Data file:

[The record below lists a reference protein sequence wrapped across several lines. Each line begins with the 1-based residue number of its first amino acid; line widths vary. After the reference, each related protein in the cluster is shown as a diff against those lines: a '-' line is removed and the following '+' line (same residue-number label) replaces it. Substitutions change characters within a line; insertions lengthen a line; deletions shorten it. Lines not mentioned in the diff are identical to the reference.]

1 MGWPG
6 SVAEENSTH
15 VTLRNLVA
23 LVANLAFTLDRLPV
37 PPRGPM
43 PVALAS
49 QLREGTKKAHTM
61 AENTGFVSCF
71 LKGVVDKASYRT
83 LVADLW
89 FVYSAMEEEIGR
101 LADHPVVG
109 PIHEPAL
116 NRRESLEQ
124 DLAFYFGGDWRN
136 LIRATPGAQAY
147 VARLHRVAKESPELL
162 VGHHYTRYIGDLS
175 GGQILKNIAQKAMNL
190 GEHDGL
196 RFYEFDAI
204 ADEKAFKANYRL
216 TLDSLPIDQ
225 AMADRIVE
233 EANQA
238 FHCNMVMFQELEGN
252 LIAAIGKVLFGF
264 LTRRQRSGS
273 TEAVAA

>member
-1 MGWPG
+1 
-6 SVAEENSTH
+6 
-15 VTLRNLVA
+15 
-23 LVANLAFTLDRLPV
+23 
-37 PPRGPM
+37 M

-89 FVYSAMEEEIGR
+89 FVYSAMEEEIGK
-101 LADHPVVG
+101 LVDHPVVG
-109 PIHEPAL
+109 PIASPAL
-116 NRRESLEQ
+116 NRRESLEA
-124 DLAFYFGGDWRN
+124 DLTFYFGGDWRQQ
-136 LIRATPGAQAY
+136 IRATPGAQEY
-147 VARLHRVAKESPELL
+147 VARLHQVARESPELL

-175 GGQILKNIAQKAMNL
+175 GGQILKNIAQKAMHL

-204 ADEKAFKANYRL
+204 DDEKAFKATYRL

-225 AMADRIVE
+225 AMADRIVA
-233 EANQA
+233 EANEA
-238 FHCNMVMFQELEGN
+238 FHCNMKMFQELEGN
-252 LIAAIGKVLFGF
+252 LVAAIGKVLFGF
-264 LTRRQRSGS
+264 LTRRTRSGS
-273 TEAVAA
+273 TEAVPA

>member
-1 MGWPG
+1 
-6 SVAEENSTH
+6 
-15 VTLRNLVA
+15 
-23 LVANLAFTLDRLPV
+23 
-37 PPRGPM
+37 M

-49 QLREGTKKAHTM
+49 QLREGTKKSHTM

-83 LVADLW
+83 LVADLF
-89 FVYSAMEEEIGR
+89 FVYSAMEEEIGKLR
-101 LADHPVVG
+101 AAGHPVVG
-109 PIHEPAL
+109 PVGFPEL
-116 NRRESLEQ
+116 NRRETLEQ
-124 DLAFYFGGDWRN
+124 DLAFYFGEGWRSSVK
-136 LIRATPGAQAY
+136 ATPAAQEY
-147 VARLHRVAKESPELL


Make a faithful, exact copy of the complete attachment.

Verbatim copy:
[The record below lists a reference protein sequence wrapped across several lines. Each line begins with the 1-based residue number of its first amino acid; line widths vary. After the reference, each related protein in the cluster is shown as a diff against those lines: a '-' line is removed and the following '+' line (same residue-number label) replaces it. Substitutions change characters within a line; insertions lengthen a line; deletions shorten it. Lines not mentioned in the diff are identical to the reference.]

1 MGWPG
6 SVAEENSTH
15 VTLRNLVA
23 LVANLAFTLDRLPV
37 PPRGPM
43 PVALAS
49 QLREGTKKAHTM
61 AENTGFVSCF
71 LKGVVDKASYRT
83 LVADLW
89 FVYSAMEEEIGR
101 LADHPVVG
109 PIHEPAL
116 NRRESLEQ
124 DLAFYFGGDWRN
136 LIRATPGAQAY
147 VARLHRVAKESPELL
162 VGHHYTRYIGDLS
175 GGQILKNIAQKAMNL
190 GEHDGL
196 RFYEFDAI
204 ADEKAFKANYRL
216 TLDSLPIDQ
225 AMADRIVE
233 EANQA
238 FHCNMVMFQELEGN
252 LIAAIGKVLFGF
264 LTRRQRSGS
273 TEAVAA

>member
-1 MGWPG
+1 
-6 SVAEENSTH
+6 
-15 VTLRNLVA
+15 
-23 LVANLAFTLDRLPV
+23 
-37 PPRGPM
+37 M

-89 FVYSAMEEEIGR
+89 FVYSAMEEEIGK
-101 LADHPVVG
+101 LVDHPVVG
-109 PIHEPAL
+109 PIASPAL
-116 NRRESLEQ
+116 NRRESLEA
-124 DLAFYFGGDWRN
+124 DLTFYFGGDWRQQ
-136 LIRATPGAQAY
+136 IRATPGAQEY
-147 VARLHRVAKESPELL
+147 VARLHQVARESPELL

-175 GGQILKNIAQKAMNL
+175 GGQILKNIAQKAMHL

-204 ADEKAFKANYRL
+204 DDEKAFKATYRL

-225 AMADRIVE
+225 AMADRIVA
-233 EANQA
+233 EANEA
-238 FHCNMVMFQELEGN
+238 FHCNMKMFQELEGN
-252 LIAAIGKVLFGF
+252 LVAAIGKVLFGF
-264 LTRRQRSGS
+264 LTRRTRSGS
-273 TEAVAA
+273 TEAVPA

>member
-1 MGWPG
+1 
-6 SVAEENSTH
+6 
-15 VTLRNLVA
+15 
-23 LVANLAFTLDRLPV
+23 
-37 PPRGPM
+37 M

-49 QLREGTKKAHTM
+49 QLREGTKKSHTM

-83 LVADLW
+83 LVADLF
-89 FVYSAMEEEIGR
+89 FVYSAMEEEIGKLR
-101 LADHPVVG
+101 AAGHPVVG
-109 PIHEPAL
+109 PVGFPEL
-116 NRRESLEQ
+116 NRRETLEQ
-124 DLAFYFGGDWRN
+124 DLAFYFGEGWRSSVK
-136 LIRATPGAQAY
+136 ATPAAQEY
-147 VARLHRVAKESPELL